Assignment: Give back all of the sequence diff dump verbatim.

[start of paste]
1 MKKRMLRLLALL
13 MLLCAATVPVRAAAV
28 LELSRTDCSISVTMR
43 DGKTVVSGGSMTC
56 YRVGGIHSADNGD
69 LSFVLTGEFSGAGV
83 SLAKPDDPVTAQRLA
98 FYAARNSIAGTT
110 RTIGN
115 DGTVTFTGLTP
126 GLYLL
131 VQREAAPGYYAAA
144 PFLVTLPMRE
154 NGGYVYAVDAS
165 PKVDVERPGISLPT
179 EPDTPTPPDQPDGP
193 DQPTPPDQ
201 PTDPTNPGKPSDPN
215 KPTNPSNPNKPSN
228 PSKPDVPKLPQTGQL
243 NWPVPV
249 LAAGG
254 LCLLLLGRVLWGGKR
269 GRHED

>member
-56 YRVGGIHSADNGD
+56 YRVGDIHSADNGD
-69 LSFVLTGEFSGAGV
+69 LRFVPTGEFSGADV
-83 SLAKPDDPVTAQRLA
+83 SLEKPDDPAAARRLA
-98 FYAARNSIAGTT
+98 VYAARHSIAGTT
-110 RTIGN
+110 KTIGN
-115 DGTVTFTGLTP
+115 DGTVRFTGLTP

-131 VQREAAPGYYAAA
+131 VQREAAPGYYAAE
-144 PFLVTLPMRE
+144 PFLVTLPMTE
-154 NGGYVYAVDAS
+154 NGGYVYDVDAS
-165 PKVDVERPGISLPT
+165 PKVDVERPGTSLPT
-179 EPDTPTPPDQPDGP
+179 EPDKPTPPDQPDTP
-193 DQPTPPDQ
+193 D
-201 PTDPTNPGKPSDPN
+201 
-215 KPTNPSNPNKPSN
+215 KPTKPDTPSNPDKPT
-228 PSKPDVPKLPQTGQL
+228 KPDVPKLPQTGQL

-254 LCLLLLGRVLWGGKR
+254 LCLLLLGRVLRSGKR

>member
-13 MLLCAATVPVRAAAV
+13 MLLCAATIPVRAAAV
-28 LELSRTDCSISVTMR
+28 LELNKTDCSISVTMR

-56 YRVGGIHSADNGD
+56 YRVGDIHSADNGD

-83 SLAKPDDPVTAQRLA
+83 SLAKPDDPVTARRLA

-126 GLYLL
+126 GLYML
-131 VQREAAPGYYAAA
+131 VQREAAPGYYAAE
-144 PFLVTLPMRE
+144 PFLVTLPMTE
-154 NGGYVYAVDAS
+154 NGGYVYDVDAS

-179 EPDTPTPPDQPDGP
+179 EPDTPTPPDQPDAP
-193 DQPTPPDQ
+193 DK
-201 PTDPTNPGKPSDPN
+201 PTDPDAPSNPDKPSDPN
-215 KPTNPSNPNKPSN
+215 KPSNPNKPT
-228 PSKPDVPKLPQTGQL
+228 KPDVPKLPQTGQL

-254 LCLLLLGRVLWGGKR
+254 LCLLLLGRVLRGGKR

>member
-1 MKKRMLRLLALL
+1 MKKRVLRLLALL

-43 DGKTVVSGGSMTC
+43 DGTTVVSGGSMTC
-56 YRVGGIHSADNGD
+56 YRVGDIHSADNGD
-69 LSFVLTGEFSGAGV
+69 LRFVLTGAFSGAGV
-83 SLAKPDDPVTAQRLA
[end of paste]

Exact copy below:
1 MKKRMLRLLALL
13 MLLCAATVPVRAAAV
28 LELSRTDCSISVTMR
43 DGKTVVSGGSMTC
56 YRVGGIHSADNGD
69 LSFVLTGEFSGAGV
83 SLAKPDDPVTAQRLA
98 FYAARNSIAGTT
110 RTIGN
115 DGTVTFTGLTP
126 GLYLL
131 VQREAAPGYYAAA
144 PFLVTLPMRE
154 NGGYVYAVDAS
165 PKVDVERPGISLPT
179 EPDTPTPPDQPDGP
193 DQPTPPDQ
201 PTDPTNPGKPSDPN
215 KPTNPSNPNKPSN
228 PSKPDVPKLPQTGQL
243 NWPVPV
249 LAAGG
254 LCLLLLGRVLWGGKR
269 GRHED

>member
-56 YRVGGIHSADNGD
+56 YRVGDIHSADNGD
-69 LSFVLTGEFSGAGV
+69 LRFVPTGEFSGADV
-83 SLAKPDDPVTAQRLA
+83 SLEKPDDPAAARRLA
-98 FYAARNSIAGTT
+98 VYAARHSIAGTT
-110 RTIGN
+110 KTIGN
-115 DGTVTFTGLTP
+115 DGTVRFTGLTP

-131 VQREAAPGYYAAA
+131 VQREAAPGYYAAE
-144 PFLVTLPMRE
+144 PFLVTLPMTE
-154 NGGYVYAVDAS
+154 NGGYVYDVDAS
-165 PKVDVERPGISLPT
+165 PKVDVERPGTSLPT
-179 EPDTPTPPDQPDGP
+179 EPDKPTPPDQPDTP
-193 DQPTPPDQ
+193 D
-201 PTDPTNPGKPSDPN
+201 
-215 KPTNPSNPNKPSN
+215 KPTKPDTPSNPDKPT
-228 PSKPDVPKLPQTGQL
+228 KPDVPKLPQTGQL

-254 LCLLLLGRVLWGGKR
+254 LCLLLLGRVLRSGKR

>member
-13 MLLCAATVPVRAAAV
+13 MLLCAATIPVRAAAV
-28 LELSRTDCSISVTMR
+28 LELNKTDCSISVTMR

-56 YRVGGIHSADNGD
+56 YRVGDIHSADNGD

-83 SLAKPDDPVTAQRLA
+83 SLAKPDDPVTARRLA

-126 GLYLL
+126 GLYML
-131 VQREAAPGYYAAA
+131 VQREAAPGYYAAE
-144 PFLVTLPMRE
+144 PFLVTLPMTE
-154 NGGYVYAVDAS
+154 NGGYVYDVDAS

-179 EPDTPTPPDQPDGP
+179 EPDTPTPPDQPDAP
-193 DQPTPPDQ
+193 DK
-201 PTDPTNPGKPSDPN
+201 PTDPDAPSNPDKPSDPN
-215 KPTNPSNPNKPSN
+215 KPSNPNKPT
-228 PSKPDVPKLPQTGQL
+228 KPDVPKLPQTGQL

-254 LCLLLLGRVLWGGKR
+254 LCLLLLGRVLRGGKR

>member
-1 MKKRMLRLLALL
+1 MKKRVLRLLALL

-43 DGKTVVSGGSMTC
+43 DGTTVVSGGSMTC
-56 YRVGGIHSADNGD
+56 YRVGDIHSADNGD
-69 LSFVLTGEFSGAGV
+69 LRFVLTGAFSGAGV
-83 SLAKPDDPVTAQRLA